Friday, April 2, 8 p.m.
Presented by the Englert Theatre
Described by The New Yorker as “legendary,” and hailed as “gospel titans” by Rolling Stone, the internationally touring musicians known as The Blind Boys of Alabama will deliver a special, virtual Easter-weekend concert on April 2, the Englert Theatre presentation giving viewers an at-home audience with a group that, according to the New York Times, performs “a livelier breed of gospel music” they made “zestier still by adding jazz and blues idioms and turning up the volume, creating a sound like the rock 'n' roll that grew out of it.”
Founded in 1939 in Talladega, Alabama, and featuring a changing roster of musicians over its history (the majority of whom are or were visually impaired), The Blind Boys of Alabama musicians began their careers touring throughout the South during the Jim Crow era of the 1940s and 1950s. The performers originally flourished due to their unique sound, which blended the close harmonies of early jubilee gospel with the more fervent improvisations of hard gospel, and by the early 1960s, the band was singing at benefits for Dr. Martin Luther King, Jr. and was considered a major a part of the soundtrack to the Civil Rights movement. The Blind Boys of Alabama first found mainstream success following their appearance in Broadway's Tony-nominated musical The Gospel at Colonus in 1983, and received the first of their considerable awards recognition with the release of 1992's "Deep River," which was nominated for Best Traditional Soul Gospel Album at the 36th Annual Grammy Awards.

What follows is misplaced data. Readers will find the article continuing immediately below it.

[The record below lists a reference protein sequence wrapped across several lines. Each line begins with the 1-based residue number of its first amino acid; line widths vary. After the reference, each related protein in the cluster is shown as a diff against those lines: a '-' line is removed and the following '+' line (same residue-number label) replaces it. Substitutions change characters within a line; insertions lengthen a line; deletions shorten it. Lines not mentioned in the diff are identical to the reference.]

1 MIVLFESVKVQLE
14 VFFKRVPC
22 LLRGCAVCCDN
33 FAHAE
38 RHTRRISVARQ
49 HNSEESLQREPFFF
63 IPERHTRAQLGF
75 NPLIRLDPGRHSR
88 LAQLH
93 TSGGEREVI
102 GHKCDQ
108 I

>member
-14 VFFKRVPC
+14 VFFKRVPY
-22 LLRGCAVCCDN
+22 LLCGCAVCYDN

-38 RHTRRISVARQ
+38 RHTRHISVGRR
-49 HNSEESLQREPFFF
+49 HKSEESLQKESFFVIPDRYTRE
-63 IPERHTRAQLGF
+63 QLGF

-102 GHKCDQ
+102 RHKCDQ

Since then, The Blind Boys of Alabama – its vocal quintet currently featuring Jimmy Carter, Rocky McKinnie, Ben Moore, Joey Williams, and Paul Beasley – are recognized worldwide as living legends of gospel music. Celebrated by The National Endowment for the Arts and the Recording Academy with Lifetime Achievement Awards, inducted into the Gospel Music Hall of Fame, and the winners of five Grammy Awards, they have attained the highest levels of achievement in a career that spans over 70 years. The Blind Boys of Alabama are known for crossing multiple musical boundaries with their remarkable interpretations of everything from traditional gospel favorites to contemporary spiritual material by songwriters such as Eric Clapton, Prince, and Tom Waits. They have also appeared on recordings with noted artists including Lou Reed, Peter Gabriel, Bonnie Raitt, Willie Nelson, Aaron Neville, Susan Tedeschi, Ben Harper, Patty Griffin and Taj Mahal, and have appeared on The Tonight Show, Late Night with David Letterman, 60 Minutes, The Colbert Report, and many other television programs.
The Blind Boys of Alabama's Easter-weekend special will begin at 8 p.m. on April 2, virtual admission is $18 for a livestream ticket and $25 for a group ticket, and more information is available by calling (319)688-2653 or visiting Englert.org.